loose watercolour guide

Loose watercolour is not about painting detailed, realistic and perfect motifs, but rather about painting free forms with a few loose brushstrokes. Here, control can be consciously relinquished; in the end, the watercolours run as they wish anyway. It is a letting go of perfection and reality, towards abstraction and simplified representation 

What materials do you need for loose watercolour 

As the name suggests, you need watercolour. For painting flowers, for example, three/four colours are already sufficient. You can mix different shades of green from a yellow and green tone, and depending on the colour you want your flowers to have, other colours are useful. You will also need a suitable brush. It is best to have a relatively large brush and a fine tip so that you can paint both thin and thick lines with the same brush. This allows you to work very quickly, which is very advantageous when painting freer shapes.   

Our KUM French Aqua is the perfect brush for loose painting. The very thin synthetic brush hair have different diameters and therefore store an extremely large amount of water and paint. Due to its pointed shape and elasticity, the brush is also suitable for small details. The KUM Memory Point is an absolute all-rounder that is also wonderfully suitable for loose painting.  

Since watercolour is a watery medium and you work with a lot of water, it is important to use a thick watercolour paper of at least 300 g/qm. Otherwise your paper will curl and not absorb the paint. As the icing on the cake, you can use cold-pressed paper. This has an interesting structure and brings out the motifs very nicely.  

Loose Watercolour Florals 

There are many different and beautiful flowers in the world and many more in your imagination. There are many ways and techniques to paint loose. Be inspired by the tips, learn new techniques, but don’t be discouraged if the first results don’t turn out the way you want them to.   

©Lena Schmuck – @loosegemalt

©Lena Schmuck – @loosegemalt

How do you paint Loose Watercolor flowers 

To do this, we place circular petals around a centre. However, this should be left free at first. A nice effect is created when the petals are intentionally not completely painted and small white spaces are created. By painting the petals sometimes more, sometimes less and sometimes completely, an interesting and natural result is created. The colour of the individual petals can also be varied. Adding more water changes the intensity and transparency of the colour. But also the slight change of the colour itself can create an interesting variety. Of course, petals can be painted lighter or darker at random, but you can also consider where the light source is and play with the shadow that the petals create.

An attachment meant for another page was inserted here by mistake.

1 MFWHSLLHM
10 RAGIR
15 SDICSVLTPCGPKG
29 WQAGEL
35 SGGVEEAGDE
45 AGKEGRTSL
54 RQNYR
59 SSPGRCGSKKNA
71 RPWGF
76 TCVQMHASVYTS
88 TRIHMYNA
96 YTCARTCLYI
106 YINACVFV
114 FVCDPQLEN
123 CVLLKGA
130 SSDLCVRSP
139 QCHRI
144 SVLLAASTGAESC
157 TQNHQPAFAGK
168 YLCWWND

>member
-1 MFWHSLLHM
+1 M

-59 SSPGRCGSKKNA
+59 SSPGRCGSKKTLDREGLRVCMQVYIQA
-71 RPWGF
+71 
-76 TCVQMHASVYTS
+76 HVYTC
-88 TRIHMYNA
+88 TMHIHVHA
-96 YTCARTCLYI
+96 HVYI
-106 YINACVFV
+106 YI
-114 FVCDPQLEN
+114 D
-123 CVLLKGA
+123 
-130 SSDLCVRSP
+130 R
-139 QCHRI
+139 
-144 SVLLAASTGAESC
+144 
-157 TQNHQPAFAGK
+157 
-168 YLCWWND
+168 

The centre of the petals can either be left blank or supplemented with stamens. To do this, dab several yellow or brown dots in the centre. Really beautiful and interesting colour gradients are created when painting quickly and the colour of the petals is still wet.   

With this simple technique, a wide variety of flowers can be created. The size, shape, colour and number of petals can be varied at will. For example, many elongated petals with a yellow centre make you think of daisies. An arrangement of red petals in several rows, on the other hand, reminds of a rose. The beauty of loose painting is that it doesn’t matter if the flower in reality exists. The imagination can and should be given free rein.  

For more variation in the picture, flowers can be painted in different perspectives. Think about how the flower will look if you change the angle of the top view a little. The centre of the flower is a good guide to how the petals will be arranged.   

The leaves also belong to the flower. In a flower bouquet, flower stems are dispensed with and the leaves are placed directly next to the flower, as if you were looking at the flower from above. You can create beautiful leaves with just three strokes. First draw a fine line with the tip of the brush. Then start with a thin line at the end of the stem and press down harder and harder so that the line becomes wider and wider. At the end of the leaf, reduce the pressure again and let it taper off to a point. The shape should not be straight, but slightly curved and resemble a semicircle. The second semicircle is then drawn in the exact opposite direction. The strokes should only touch in a few places, leaving a line of white in the middle of the sheet. Even though a gap between the halves of the leaf is not realistic, it makes the drawing look more three-dimensional.  

Depending on how much paint you have picked up or how much the brush can pick up at all, you will have to pick up new paint between each step. If you vary and play with the amount of water, you can create interesting colour contrasts and gradients. As long as the paint is still wet, you can also add more colour to the sheet. To bring additional tension into the picture, you can also vary the width of the leaves.  

From time to time, we make our Instagram channel @kumgermany
available to artists to give you an insight into their art.

They show and explain live what they like to paint,